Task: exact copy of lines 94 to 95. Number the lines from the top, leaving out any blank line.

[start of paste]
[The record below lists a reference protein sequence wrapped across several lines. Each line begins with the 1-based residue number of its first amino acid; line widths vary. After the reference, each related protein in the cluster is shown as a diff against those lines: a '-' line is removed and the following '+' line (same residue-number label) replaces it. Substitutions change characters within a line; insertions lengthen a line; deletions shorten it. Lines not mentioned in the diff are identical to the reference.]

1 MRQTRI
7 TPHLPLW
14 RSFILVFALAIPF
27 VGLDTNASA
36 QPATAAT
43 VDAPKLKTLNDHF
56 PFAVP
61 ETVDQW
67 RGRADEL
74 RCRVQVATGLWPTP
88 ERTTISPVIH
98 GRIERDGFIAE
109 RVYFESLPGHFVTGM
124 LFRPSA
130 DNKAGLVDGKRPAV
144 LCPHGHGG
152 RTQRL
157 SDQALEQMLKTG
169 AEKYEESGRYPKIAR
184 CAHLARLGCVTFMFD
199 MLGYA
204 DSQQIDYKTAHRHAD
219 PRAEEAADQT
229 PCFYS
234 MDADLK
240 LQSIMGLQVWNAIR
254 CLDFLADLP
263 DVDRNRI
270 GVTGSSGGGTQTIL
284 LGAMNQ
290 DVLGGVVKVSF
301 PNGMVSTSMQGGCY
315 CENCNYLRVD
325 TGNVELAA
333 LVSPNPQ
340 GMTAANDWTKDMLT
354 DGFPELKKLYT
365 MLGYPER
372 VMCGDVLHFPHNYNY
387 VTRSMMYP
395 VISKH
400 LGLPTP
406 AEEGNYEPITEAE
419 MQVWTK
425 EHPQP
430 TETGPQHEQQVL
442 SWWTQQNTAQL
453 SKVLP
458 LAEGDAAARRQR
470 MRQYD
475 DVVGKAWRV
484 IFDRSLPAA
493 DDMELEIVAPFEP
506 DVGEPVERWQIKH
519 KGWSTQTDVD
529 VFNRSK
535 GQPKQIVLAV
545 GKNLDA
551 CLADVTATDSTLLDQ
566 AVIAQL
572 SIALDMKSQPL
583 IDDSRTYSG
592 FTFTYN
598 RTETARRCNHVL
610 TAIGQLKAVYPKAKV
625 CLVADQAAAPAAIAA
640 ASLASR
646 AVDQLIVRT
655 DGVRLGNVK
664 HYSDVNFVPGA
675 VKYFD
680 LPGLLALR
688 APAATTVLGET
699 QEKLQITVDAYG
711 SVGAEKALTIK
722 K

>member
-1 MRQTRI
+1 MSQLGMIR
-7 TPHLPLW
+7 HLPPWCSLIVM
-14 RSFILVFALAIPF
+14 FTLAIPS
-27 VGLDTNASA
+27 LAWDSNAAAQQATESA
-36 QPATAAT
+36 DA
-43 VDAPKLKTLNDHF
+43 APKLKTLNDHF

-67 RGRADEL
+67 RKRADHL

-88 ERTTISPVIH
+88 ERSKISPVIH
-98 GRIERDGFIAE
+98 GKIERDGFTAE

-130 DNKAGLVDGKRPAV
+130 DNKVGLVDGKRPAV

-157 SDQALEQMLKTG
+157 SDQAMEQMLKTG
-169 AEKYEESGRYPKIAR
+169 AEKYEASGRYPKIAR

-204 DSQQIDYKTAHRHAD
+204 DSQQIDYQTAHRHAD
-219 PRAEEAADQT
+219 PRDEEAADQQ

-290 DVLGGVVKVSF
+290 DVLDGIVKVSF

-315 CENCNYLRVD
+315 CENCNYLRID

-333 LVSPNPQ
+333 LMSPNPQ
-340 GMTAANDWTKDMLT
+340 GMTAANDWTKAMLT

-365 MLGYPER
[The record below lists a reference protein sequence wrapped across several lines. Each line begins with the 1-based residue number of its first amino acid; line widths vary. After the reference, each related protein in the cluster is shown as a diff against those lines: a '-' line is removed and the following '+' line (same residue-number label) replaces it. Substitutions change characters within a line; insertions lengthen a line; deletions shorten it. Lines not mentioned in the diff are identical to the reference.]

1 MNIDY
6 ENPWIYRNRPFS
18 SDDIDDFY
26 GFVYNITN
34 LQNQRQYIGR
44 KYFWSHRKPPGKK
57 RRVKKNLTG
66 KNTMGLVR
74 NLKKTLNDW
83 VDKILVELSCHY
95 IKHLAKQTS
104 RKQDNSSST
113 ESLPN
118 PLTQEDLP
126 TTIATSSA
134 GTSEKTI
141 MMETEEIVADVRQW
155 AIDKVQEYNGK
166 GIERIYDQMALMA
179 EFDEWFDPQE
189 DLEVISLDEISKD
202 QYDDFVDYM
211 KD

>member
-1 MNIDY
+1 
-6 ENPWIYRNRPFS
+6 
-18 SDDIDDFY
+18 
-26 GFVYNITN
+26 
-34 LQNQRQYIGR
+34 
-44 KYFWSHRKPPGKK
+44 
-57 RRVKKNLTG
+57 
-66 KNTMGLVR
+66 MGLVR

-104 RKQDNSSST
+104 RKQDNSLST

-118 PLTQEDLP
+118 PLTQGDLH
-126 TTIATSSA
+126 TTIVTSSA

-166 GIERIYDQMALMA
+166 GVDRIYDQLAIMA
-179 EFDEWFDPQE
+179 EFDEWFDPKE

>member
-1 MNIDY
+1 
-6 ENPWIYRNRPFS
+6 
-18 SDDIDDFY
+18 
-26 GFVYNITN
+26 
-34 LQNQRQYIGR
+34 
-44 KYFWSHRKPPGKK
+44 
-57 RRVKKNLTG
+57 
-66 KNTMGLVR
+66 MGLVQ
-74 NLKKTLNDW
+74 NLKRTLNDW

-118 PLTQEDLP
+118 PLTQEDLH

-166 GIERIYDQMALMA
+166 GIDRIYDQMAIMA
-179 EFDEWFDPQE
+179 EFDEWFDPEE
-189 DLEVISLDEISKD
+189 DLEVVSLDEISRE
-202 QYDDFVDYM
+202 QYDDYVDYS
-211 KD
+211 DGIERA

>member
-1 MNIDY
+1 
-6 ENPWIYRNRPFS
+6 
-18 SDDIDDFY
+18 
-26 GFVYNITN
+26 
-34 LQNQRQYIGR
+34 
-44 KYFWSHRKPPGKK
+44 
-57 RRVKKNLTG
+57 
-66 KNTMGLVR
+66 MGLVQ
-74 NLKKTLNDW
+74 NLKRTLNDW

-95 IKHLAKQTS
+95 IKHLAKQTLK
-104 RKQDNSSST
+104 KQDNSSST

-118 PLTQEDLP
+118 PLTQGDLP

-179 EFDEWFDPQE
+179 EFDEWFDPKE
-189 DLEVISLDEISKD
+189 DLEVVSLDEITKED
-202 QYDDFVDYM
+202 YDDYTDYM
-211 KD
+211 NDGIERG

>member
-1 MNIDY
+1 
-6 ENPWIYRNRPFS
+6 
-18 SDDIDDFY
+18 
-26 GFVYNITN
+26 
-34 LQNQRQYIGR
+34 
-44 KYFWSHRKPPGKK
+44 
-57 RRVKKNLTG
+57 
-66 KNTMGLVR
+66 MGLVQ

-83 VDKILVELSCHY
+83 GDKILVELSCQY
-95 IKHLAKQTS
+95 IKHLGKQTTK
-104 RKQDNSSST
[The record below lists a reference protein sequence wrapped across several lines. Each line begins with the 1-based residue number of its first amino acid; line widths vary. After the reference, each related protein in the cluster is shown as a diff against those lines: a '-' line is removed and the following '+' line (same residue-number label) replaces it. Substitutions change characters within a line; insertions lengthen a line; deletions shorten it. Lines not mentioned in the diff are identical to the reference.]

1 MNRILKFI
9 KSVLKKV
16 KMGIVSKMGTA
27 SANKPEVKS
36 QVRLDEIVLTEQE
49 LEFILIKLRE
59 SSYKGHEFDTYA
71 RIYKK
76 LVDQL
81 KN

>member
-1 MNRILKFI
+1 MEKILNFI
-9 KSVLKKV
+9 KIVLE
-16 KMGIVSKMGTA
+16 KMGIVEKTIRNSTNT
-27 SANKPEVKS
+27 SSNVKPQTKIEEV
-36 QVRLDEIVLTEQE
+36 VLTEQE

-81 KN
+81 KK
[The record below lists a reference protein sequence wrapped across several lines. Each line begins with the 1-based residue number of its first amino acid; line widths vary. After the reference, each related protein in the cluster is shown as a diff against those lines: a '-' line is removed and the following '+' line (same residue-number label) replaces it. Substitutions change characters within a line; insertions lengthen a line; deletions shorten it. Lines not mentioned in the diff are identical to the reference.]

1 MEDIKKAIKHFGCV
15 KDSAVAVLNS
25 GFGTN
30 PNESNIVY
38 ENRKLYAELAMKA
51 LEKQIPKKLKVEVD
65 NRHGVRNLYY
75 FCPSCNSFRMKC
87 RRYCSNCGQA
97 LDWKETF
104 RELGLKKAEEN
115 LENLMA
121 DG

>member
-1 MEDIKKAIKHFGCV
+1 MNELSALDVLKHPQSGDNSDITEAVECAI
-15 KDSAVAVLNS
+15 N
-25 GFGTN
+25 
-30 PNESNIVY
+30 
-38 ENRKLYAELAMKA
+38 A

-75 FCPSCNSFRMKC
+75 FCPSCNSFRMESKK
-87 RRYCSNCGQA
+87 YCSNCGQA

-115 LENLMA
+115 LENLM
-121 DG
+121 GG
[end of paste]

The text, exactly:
+88 ERSKISPVIH
-98 GRIERDGFIAE